Saito-san and I discussed this at length so please feel free to call him and talk it all over….might be good for him to hear from home ;-) Also unrelated to the boat he has a Japanese solo sailor friend here who has just had a stroke and is in the hospital. Perhaps you can get details from him and help somehow as his wife is in Japan.

I wish I could say that all the surprises are behind us but just as the B & G autopilot “not working” only came up during Mondays sea trial, I suspect that there are more. Like the only real compass he has on board is the unattached $15 white one for the dashboard of a car. His ship’s compass has leaked all the fluid out. Gave it to Jerry today as he also does compass repair. He’ll see what he can do with it. A ship without a compass is a ship without eyes, it’s “heading” blindly along.

The boat is in better shape inside but still has lots to do storing all the stuff that has been pulled out over the many months. I wish my emails had better news each time but the issues often seem to get ahead of the good news. As we look at Nicole BMW and reflect on the issues that have been corrected since we towed her [in July 2010] as quite honestly a derelict vessel without working sails, engine, broken mast, rigging a mess, no working bilge pumps, etc., etc., she is a far far better vessel than then. Perspective often times is hard to gain when you’ve been in the swamp too long ;-)

The crest of the hill is much farther than it looked but we will be gaining it soon. “Never give up” Saito-san can & will sail out making it back home well before the height of the western Pacific Typhoon season.

-- Dave

May 20 update from Dave Cooper and Team Hawaii

Saito-san is ready to leave…even without the Raymarine Autopilot and working genset! We are all ready for him to leave also J.
We’ll leave it in your hands to work with Saito-san to make that call. We can only do the best we can to get things working and ready for the passage.

[We are asking him to stay until these last few items are sorted out, though can certainly appreciate his determination to leave!]

Today’s status:

  • Engine is OK for him to leave…not the best but still OK with 3000+ hard hours on it just isn’t as strong as new.
  • Sails and rig are as good as they are going to be
  • Running rigging is OK and he has enough spare line to make up whatever chafes/breaks
  • Bilge systems manual/electric all up and OK
  •  Genset starting very slowly but eventually does but is not producing any AC power. We are waiting for Hal Rainwater to take a look…”Maybe” tomorrow.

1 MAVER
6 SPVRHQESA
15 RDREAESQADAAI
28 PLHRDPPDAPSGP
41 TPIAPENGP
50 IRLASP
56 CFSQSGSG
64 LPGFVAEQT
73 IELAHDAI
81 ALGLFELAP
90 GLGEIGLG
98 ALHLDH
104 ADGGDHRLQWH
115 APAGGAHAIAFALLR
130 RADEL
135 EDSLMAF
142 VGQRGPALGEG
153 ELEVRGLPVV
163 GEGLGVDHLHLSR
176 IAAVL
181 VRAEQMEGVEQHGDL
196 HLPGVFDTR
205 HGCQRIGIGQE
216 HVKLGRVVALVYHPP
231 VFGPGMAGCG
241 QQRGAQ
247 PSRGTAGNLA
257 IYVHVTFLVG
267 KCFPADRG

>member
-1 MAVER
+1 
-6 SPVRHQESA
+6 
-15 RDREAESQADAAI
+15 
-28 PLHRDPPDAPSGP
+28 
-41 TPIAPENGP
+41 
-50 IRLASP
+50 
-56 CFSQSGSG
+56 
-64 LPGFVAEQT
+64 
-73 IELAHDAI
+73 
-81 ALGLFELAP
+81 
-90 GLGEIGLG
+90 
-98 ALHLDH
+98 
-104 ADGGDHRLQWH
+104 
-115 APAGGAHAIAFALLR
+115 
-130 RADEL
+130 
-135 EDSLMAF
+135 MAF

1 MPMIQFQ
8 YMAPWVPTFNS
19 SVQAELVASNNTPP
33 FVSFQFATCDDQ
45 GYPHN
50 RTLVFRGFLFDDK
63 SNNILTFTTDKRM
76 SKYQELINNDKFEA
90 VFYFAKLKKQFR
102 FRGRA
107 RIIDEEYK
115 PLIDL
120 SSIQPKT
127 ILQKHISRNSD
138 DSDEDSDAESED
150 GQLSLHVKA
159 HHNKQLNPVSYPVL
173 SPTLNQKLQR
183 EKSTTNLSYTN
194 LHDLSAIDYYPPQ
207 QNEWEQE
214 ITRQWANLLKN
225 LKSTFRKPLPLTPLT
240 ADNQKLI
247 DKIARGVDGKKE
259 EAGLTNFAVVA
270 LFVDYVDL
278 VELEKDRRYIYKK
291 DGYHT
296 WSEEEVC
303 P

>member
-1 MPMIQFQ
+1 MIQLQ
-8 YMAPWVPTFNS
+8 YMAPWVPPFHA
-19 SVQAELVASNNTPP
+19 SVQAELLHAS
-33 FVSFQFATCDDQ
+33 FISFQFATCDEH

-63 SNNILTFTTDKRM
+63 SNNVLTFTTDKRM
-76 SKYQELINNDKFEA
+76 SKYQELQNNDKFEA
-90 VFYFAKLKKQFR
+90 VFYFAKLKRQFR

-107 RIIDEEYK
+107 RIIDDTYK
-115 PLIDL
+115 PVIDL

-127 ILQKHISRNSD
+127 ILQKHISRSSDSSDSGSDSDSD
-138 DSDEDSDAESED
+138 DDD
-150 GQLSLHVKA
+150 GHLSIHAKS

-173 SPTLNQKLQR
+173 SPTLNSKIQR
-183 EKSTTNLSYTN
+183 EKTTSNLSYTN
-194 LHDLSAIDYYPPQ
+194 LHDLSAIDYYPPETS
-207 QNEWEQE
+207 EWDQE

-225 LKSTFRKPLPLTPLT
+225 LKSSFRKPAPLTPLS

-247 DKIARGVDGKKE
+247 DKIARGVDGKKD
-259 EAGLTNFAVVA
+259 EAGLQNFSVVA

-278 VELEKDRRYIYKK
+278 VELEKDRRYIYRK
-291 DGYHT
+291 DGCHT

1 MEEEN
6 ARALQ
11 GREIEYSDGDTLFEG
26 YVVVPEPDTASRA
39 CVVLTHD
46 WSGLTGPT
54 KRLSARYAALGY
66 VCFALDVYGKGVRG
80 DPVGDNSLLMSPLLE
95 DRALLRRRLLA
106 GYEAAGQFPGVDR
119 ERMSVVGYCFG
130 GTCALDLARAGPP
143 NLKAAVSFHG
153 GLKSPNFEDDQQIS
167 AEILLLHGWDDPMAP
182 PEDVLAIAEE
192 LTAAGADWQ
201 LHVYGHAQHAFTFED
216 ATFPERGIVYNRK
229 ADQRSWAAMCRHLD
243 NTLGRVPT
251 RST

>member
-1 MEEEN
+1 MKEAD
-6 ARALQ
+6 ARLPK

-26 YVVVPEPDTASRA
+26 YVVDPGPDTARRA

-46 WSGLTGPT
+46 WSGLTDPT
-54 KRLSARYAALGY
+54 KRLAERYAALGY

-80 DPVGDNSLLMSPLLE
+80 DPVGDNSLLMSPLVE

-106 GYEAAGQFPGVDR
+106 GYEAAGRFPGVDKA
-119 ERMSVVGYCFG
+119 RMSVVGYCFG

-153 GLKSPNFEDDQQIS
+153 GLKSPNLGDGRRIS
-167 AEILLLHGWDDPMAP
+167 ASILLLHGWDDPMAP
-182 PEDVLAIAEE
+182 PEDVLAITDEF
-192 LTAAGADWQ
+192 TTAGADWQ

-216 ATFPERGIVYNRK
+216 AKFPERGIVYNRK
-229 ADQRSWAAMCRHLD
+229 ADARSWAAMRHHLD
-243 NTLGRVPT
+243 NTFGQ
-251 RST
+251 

• Complete Raymarine Autopilot, course computer, head and fluxgate are in Raymarine’s repair depot in New Hampshire. Earliest I’d expect it back would be mid next week. Then it need to be reinstalled and calibrated…a 1-day affair from scratch including a sea trial in “calm water” to adjust the fluxgate compass.
  •  I am off for a week cruising starting Wed AM the 26th so won’t be much help after Monday as I too have to ready Swan Song for our trip.

I would suggest the following from this end.

  • Tomorrow AM I will see where Raymarine is with the repair The answer will be what it will be.
  • I’ll see if we can arrange to fuel up on Monday
  • Hopefully I can build a fire under Hal to get him aboard to see what’s up with the genset
  • Saturday a good tidy up and make finally preparations for Saito-san's departure whenever it is but sooner rather than later.
  • On Monday PM I’ll sign-off from the boat but am worried about him getting out of the harbor by himself when he leaves…perhaps other Team Hawaii folks can give him a hand. He also needs to clears Customs before he departs!

Saito said today “no problem with just the B & G autopilot. He’ll hand steer for 20 days to an island where you are meeting him”. I couldn’t quite understand this but some place 3 days short of Yokohama he said.

[The plan is for members of Saito 8 Support Committee to meet him in Ogasawara, the first of the Izu Islands chain approximately three days south of Yokohama.]

Hopefully Raymarine and Hal will come thru tomorrow with some positive responses and help.

Put some white paint over the primed rust this afternoon and Nicole BMW looks much better

-- Dave